1924 quarter value is found by recognizing the mint variety of the year. Three mints struck Standing Liberty quarters in 1923. Scarcity and demand are reflected in a wide range of values.
A step-by-step process is used to identify the important elements to how much these old quarters are worth.
Steps Leading to Value:
Step 1: Date and Mintmark Variety - Standing Liberty quarters are collected and valued by date and mint combination. Confirm each to narrow range on chart.
Step 2: Grading Condition - An important factor to judge is condition of the coin. Comparing to images and descriptions gives a good indication of the state of preservation and grade.
Step 3: Special Qualities - Many factors go into an assessment of the collectability of coins. Identify the same positives as collectors recognize.
1924 Quarter Value
Condition of Coin
Standing Liberty Quarter Values Updated
Reviewing the chart above, it is noted special attention is given to the mint variety and also just as important, condition of the coin. Using the same method as collectors, inspect and judge your coin.
Step 1: | Date and Mintmark Variety Identified
Varieties of 1924 Quarters to Recognize
Three mints struck 1924 quarters, the main mint Philadelphia and two branch mints, Denver and San Francisco. Highlighting values on the chart are the scarce branch mint issues.
Small mintmarks used by the branch mints identify each. Confirming both the date and mint variety finds its place on the chart.
1924-S Standing Liberty Quarter
"S" Mintmark on Obverse: San Francisco Mint Struck the Coin
Quarters were actively used in commerce in the 1920's. San Francisco's production of just under 3 million pieces supplied the west coast and most remained in circulation becoming very worn and withdrawn from use.
All branch mints use a mintmark to identify production. San Francisco's "S" mark is found to the left of the date. On the wall, a small "S" letter indicates San Francisco struck the coin.
1924-D Standing Liberty Quarter
"D" Mintmark on Obverse: Denver Mint Struck the Coin
The Denver mint supplied 3,112,000 Standing Liberty quarters to the central U.S. in 1924. As noted by the premiums on the value chart, few were saved at the time. Most were worn to the point of an unrecognizable date. With a readable date these are a quarter worth well above silver content.
Denver placed a "D" mintmark on all of its production. Looking to the left of the date, on the wall a "D" identifies the coin as the Denver variety.
1924 Standing Liberty Quarter
No Mintmark on Obverse: Philadelphia Mint Struck the Coin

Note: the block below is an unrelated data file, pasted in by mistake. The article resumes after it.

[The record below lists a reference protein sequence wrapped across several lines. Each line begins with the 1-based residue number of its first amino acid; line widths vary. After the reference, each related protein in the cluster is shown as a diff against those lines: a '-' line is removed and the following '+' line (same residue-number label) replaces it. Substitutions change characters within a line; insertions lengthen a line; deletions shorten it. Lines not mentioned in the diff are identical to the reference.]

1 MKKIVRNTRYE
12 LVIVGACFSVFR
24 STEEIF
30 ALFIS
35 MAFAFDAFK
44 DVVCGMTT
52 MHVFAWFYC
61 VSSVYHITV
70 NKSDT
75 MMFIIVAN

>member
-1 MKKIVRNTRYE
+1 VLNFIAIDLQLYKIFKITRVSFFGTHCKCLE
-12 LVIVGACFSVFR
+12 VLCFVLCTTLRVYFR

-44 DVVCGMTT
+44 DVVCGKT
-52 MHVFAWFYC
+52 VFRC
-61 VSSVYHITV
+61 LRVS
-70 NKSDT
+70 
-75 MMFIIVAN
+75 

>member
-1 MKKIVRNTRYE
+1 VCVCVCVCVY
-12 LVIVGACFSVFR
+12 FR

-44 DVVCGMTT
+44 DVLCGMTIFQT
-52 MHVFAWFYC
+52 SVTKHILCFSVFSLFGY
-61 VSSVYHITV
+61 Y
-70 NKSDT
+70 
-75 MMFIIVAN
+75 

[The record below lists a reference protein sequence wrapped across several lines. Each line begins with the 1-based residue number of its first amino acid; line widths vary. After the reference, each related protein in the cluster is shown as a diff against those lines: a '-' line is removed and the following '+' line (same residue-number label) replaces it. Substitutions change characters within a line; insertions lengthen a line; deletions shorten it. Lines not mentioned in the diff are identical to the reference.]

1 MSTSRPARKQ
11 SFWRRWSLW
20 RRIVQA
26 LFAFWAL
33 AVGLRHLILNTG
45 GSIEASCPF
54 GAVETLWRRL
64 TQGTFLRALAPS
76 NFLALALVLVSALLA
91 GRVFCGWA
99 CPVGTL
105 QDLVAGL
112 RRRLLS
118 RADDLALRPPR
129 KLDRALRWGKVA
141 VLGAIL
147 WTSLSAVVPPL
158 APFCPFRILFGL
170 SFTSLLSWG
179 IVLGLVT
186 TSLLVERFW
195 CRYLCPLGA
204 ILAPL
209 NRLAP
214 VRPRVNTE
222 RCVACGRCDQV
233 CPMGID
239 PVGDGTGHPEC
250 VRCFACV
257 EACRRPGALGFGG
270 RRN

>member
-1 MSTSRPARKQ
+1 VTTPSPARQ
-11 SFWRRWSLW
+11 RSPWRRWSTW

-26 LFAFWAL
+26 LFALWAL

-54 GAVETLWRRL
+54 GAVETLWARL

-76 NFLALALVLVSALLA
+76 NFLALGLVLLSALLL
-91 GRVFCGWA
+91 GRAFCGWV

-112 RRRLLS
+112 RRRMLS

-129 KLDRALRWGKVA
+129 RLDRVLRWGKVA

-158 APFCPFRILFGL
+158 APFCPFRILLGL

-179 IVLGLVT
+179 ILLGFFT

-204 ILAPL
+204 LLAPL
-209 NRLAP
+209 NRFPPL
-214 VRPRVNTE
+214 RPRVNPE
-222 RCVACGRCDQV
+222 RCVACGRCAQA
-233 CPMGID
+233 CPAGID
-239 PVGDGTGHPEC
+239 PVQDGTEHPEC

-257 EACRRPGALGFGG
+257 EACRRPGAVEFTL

Philadelphia 1924 quarters are the available variety when comparted to the branch mint issues of the year. The challenge to collectors is finding pleasing, lightly worn or better examples. Confirm date and mint variety then inspect closely for the nicer condition examples.
No mintmark was used by the Philadelphia mint. To the left of the date, the space between the lowest star and date is empty on Philadelphia quarters.
Step 2: | Judge Condition to Identify Grade
Grade Narrows 1924 Quarter Value
As a coin circulates different parts of the design begin to wear. Patterns of flat spots and areas of wear are used to gage loss of metal and features to the coin. Specific points are inspected and compared to standard for the grades.
Examine the image of a mint state coin, one with compete design and luster as minted to help recognize loss of details when a coin becomes worn.
Mint State Grade
Mint State: A coin when first minted exhibits luster, the effect of a fine texture to the metal. Luster is delicate and used as a first indicator to wear on a coin. The absence of wear defines the Mint State grade.
The entire surface of the coin is inspected for the presence of luster. High relief contours remain similar in texture to low protected areas on quarters without wear.
Starting at Liberty's right knee confirm luster and shine are without dulling and smoothness, continuing over the length of her leg.
Another high area prone to first wear is the scarf extending from the shield across Liberty. Upper and lower edges of the scarf are without any smooth areas and the metal is similar along its length.
Extremely Fine Grade
Extremely Fine: Light wear seen as small flat areas on tops of contours is placing the example in Extremely Fine grade. Fine details remain and only minor flatness is seen. Luster is missing from the majority of the surface.